Since the hotspot is not a fire, and no meteors were seen at 7:33 pm that night, the likely cause of the hotspot is reflection. But off of what? It was not a reflection off of the ground – the sun had already set. Planes are too small and also would not have been sunlit at that hour. There are, however, approximately 13,000 manmade objects (and debris clouds) being tracked by NORAD at varying altitudes, many of which would have been illuminated by the sun. The first candidate to come to mind is the ISS, however it was over the Southern Hemisphere at the time and thus could not have been the source. The object would have to have been at sufficient altitude to reflect sunlight (it was after dark on the surface) and be of sufficient size to reflect sunlight but also not be too bright in the visible wavelengths. The location over the Earth would vary with altitude:
The size and altitude of the object are not known, but since it was picked up by two adjacent pixels there are constraints on its size relative to its altitude. Identifying which of the NORAD-tracked objects could have been in the line of sight between GOES-13 and 41.4 N and 74.5 W would be a substantial computational effort. On April 1 the wannabe-prankster author of this blog contemplated what the calculations would look like if the object was the USS Enterprise as portrayed in the recent “rebooted” 2009 Star Trek movie. The idea of an April Fool’s Day post was abandoned but the example is still somewhat helpful to illustrate the concept. Using an overhead view of the Enterprise produced by Tobias Richter and factoring in the east/west oversampling performed by GOES-13 (adjacent pixels overlap by a bit less than 50%), one could speculate that the Enterprise would fit within two pixels in a fashion similar to this:
The green and yellow boxes approximate the GOES-13 pixel footprint. The pixel locations were selected to roughly approximate the relative radiance difference between the two pixels – the green one has to have about 1.7 times more reflective surface than the yellow one to create the temperature difference observed by GOES-13. Admittedly this is very, very rough and completely ignores the oblique sun angle and complicated surface features of the Enterprise. It also ignores the point spread function of the pixel – not every part of the pixel contributes the same relative amount of energy to the detector, the parts near the center count more than the parts near the edges, and some of the area outside the pixel footprint counts as well. This is one of the features of satellites that makes detection of sub-pixel features like fires a challenge.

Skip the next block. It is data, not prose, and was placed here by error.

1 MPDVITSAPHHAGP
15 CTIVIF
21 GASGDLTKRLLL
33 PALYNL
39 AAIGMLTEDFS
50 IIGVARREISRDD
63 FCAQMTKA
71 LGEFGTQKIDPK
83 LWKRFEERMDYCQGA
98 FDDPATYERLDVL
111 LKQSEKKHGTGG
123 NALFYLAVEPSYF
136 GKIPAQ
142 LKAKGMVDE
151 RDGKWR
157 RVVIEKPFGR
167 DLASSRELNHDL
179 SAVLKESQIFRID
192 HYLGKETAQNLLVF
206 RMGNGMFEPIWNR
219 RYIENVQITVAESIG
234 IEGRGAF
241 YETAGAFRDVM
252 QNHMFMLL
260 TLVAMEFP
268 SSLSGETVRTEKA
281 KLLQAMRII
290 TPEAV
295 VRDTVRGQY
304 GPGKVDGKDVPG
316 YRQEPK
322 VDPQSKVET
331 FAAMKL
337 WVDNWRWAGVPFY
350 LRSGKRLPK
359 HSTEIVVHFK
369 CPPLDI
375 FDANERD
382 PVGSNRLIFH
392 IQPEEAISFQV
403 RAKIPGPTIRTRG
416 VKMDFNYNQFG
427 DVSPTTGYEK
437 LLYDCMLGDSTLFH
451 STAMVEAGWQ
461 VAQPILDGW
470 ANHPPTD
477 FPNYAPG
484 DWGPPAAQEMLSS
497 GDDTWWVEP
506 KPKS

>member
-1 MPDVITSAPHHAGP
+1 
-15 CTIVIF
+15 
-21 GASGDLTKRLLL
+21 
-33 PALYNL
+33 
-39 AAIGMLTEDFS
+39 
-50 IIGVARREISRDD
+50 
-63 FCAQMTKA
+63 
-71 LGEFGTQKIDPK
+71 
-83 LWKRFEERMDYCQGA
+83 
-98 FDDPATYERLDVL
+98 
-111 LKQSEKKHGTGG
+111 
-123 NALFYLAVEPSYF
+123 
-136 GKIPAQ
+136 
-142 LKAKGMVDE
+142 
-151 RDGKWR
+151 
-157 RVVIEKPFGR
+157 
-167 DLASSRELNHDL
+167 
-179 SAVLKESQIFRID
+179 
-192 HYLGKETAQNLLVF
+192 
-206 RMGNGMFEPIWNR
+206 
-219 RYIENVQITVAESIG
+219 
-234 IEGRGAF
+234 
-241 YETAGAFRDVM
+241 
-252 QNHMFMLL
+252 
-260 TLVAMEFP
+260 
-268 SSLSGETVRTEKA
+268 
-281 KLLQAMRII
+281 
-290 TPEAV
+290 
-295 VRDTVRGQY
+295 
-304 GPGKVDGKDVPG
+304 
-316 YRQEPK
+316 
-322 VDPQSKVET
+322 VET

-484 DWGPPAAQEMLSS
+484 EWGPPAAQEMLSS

Running the numbers and using the size of the Enterprise given by its designer (725.35 m), the Enterprise would have been in orbit approximately 31,000 km above the Earth’s surface, just north of the equator, to produce a reflection like the hotspot that was observed. As a geostationary satellite, GOES-13 orbits at 35790 km right above the equator.
This example does not rule out a smaller source in a lower orbit. The physics of detection of sub-pixel features with a GOES Imager are such that a lower orbiting and/or smaller but highly reflective object could produce a reflection of sufficient intensity to be detected by GOES. And while it is highly improbable instrument noise cannot be ruled out completely – if you eliminate the impossible, whatever remains, however improbable, must be the truth. We can rule out the presence of a Federation starship, however, as Starfleet regulations forbid interference with historical events and with species incapable of superluminal travel, and because the Enterprise does not actually exist. (yet)
The next step in investigating this hotspot is to take the orbits provided by NORAD and calculate the positions of the objects at the time the pixel was detected, and see which ones could have been near the line of sight. With luck, one or more candidates will be identified. It is conceivable that these types of hotspots occur with some regularity. If they occur over water, no automated algorithm will draw attention to them and they will be treated as noise. Over land they are hard to distinguish from WFABBA fires simply because they look the same as fires do. Fire can be ruled out here due to the magnitude and location of the detected spot, but doing so on a regular basis would require examining the thousands to tens of thousands of fire pixels detected every day. An automated technique to find these reflections would likely involve calculating the orbital positions of candidate objects and filtering those for the ones that could be in the right place and time to be seen.
Particularly eagle-eyed readers may have noticed that in the first image the pixels look rectangular, but in later images they appear square and the image looks stretched in the east-west direction. This is due to the oversampling performed by GOES in the east-west direction, as illustrated in the Enterprise example.